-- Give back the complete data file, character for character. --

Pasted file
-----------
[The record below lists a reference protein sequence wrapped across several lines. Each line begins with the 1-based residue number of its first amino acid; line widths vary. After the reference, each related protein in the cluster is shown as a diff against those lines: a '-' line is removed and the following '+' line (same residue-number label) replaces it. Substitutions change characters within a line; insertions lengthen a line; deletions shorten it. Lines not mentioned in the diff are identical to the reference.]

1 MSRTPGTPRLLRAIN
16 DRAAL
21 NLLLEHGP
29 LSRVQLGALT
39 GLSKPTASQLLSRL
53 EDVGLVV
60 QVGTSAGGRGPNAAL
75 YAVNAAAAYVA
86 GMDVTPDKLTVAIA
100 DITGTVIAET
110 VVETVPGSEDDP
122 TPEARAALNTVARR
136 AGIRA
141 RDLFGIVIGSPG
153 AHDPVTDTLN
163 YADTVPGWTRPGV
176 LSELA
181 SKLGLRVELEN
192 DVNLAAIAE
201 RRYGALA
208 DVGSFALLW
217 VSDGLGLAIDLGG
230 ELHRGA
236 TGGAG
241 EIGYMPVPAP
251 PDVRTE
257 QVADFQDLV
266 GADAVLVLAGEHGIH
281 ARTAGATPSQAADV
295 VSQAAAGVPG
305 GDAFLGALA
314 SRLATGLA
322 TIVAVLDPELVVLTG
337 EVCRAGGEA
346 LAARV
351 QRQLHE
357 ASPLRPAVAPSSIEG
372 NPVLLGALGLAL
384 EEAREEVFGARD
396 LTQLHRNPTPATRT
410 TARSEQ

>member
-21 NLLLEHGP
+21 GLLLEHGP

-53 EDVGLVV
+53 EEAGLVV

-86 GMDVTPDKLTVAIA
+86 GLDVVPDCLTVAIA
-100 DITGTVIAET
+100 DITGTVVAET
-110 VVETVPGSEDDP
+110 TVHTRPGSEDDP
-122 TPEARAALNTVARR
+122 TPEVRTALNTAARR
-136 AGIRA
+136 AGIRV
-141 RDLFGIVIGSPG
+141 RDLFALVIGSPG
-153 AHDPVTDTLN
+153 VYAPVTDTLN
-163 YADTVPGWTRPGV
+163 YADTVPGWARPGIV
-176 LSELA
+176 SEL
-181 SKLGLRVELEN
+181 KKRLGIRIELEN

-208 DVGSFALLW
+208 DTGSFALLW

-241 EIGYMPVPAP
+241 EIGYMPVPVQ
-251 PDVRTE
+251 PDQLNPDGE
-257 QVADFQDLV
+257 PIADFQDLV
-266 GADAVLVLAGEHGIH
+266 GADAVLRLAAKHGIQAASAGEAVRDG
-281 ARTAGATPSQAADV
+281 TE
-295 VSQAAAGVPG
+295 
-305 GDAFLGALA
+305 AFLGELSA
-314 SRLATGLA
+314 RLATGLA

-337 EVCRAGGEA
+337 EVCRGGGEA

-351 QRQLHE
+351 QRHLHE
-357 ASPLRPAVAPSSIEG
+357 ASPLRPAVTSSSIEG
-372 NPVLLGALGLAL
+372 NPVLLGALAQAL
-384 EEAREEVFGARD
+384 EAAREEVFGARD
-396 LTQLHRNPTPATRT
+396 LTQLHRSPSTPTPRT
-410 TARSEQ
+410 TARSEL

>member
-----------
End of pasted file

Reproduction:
[The record below lists a reference protein sequence wrapped across several lines. Each line begins with the 1-based residue number of its first amino acid; line widths vary. After the reference, each related protein in the cluster is shown as a diff against those lines: a '-' line is removed and the following '+' line (same residue-number label) replaces it. Substitutions change characters within a line; insertions lengthen a line; deletions shorten it. Lines not mentioned in the diff are identical to the reference.]

1 MSRTPGTPRLLRAIN
16 DRAAL
21 NLLLEHGP
29 LSRVQLGALT
39 GLSKPTASQLLSRL
53 EDVGLVV
60 QVGTSAGGRGPNAAL
75 YAVNAAAAYVA
86 GMDVTPDKLTVAIA
100 DITGTVIAET
110 VVETVPGSEDDP
122 TPEARAALNTVARR
136 AGIRA
141 RDLFGIVIGSPG
153 AHDPVTDTLN
163 YADTVPGWTRPGV
176 LSELA
181 SKLGLRVELEN
192 DVNLAAIAE
201 RRYGALA
208 DVGSFALLW
217 VSDGLGLAIDLGG
230 ELHRGA
236 TGGAG
241 EIGYMPVPAP
251 PDVRTE
257 QVADFQDLV
266 GADAVLVLAGEHGIH
281 ARTAGATPSQAADV
295 VSQAAAGVPG
305 GDAFLGALA
314 SRLATGLA
322 TIVAVLDPELVVLTG
337 EVCRAGGEA
346 LAARV
351 QRQLHE
357 ASPLRPAVAPSSIEG
372 NPVLLGALGLAL
384 EEAREEVFGARD
396 LTQLHRNPTPATRT
410 TARSEQ

>member
-21 NLLLEHGP
+21 GLLLEHGP

-53 EDVGLVV
+53 EEAGLVV

-86 GMDVTPDKLTVAIA
+86 GLDVVPDCLTVAIA
-100 DITGTVIAET
+100 DITGTVVAET
-110 VVETVPGSEDDP
+110 TVHTRPGSEDDP
-122 TPEARAALNTVARR
+122 TPEVRTALNTAARR
-136 AGIRA
+136 AGIRV
-141 RDLFGIVIGSPG
+141 RDLFALVIGSPG
-153 AHDPVTDTLN
+153 VYAPVTDTLN
-163 YADTVPGWTRPGV
+163 YADTVPGWARPGIV
-176 LSELA
+176 SEL
-181 SKLGLRVELEN
+181 KKRLGIRIELEN

-208 DVGSFALLW
+208 DTGSFALLW

-241 EIGYMPVPAP
+241 EIGYMPVPVQ
-251 PDVRTE
+251 PDQLNPDGE
-257 QVADFQDLV
+257 PIADFQDLV
-266 GADAVLVLAGEHGIH
+266 GADAVLRLAAKHGIQAASAGEAVRDG
-281 ARTAGATPSQAADV
+281 TE
-295 VSQAAAGVPG
+295 
-305 GDAFLGALA
+305 AFLGELSA
-314 SRLATGLA
+314 RLATGLA

-337 EVCRAGGEA
+337 EVCRGGGEA

-351 QRQLHE
+351 QRHLHE
-357 ASPLRPAVAPSSIEG
+357 ASPLRPAVTSSSIEG
-372 NPVLLGALGLAL
+372 NPVLLGALAQAL
-384 EEAREEVFGARD
+384 EAAREEVFGARD
-396 LTQLHRNPTPATRT
+396 LTQLHRSPSTPTPRT
-410 TARSEQ
+410 TARSEL

>member